A Question of Time, published in 1958, seems to have been the first of Harry Carmichael's stand-alone novels. He was best-known, like so many other Collins Crime Club authors, for his series - one written under his own name and featuring Piper and Quinn and another written as Hartley Howard featuring Glenn Bowman. Here he stretches beyond his comfort zone.
The result is a smoothly accomplished mystery. The viewpoint character is Martin Kennedy; however, the story is told in the third person rather than by Martin himself. I suspect this is because Martin is, in a number of ways, not an easy character for readers to sympathise with. He's having an affair with one woman and is being pursued by another, while his wife is out of town. He's also rather dense at times. No real surprise, then, when he winds up as a prime suspect in a murder case.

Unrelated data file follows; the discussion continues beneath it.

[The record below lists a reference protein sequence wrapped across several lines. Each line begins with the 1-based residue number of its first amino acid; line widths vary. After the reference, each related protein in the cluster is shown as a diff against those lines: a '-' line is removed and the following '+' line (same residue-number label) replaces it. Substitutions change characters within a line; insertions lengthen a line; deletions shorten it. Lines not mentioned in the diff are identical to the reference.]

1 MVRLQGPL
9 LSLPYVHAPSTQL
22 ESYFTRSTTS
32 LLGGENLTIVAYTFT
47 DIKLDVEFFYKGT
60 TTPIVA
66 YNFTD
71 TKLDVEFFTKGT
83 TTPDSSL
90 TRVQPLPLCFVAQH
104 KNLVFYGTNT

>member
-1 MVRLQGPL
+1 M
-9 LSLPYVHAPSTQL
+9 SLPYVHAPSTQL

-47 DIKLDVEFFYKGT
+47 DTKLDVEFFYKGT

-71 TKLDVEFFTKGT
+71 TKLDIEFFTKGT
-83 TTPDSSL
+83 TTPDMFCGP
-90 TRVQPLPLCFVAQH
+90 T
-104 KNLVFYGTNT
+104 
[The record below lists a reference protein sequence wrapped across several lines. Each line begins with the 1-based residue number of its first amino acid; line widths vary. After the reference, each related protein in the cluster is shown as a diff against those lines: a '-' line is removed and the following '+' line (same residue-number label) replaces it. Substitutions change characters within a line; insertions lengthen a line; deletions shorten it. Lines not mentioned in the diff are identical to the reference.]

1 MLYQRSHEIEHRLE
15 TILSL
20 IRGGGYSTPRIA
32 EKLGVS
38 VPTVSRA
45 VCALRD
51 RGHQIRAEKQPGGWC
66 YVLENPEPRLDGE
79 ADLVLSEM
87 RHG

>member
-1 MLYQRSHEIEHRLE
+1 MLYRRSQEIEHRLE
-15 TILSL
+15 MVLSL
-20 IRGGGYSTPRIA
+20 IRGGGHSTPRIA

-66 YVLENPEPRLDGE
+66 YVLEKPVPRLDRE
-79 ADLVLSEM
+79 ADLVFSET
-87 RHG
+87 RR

The victim is his lover, Felicity, whose body he discovers when visiting her home in the company of her husband, amiable Richard Campbell. The plot complications flow thick and fast. As the title suggests, much depends upon timings. It's a sort of update of Freeman Wills Crofts in that respect. There's even a diligent policeman.
Thjs is a quick read, quite well-written and not lacking in pace. Unfortunately, I figured out whodunit early on, even though the precise technicalities underpinning the culprit's scheme eluded me. The fact is, I'm always much more interested in motive than means when reading mystery stores and that's why I was able to anticipate the 'surprise solution'. So, for me, this one is only a partial success.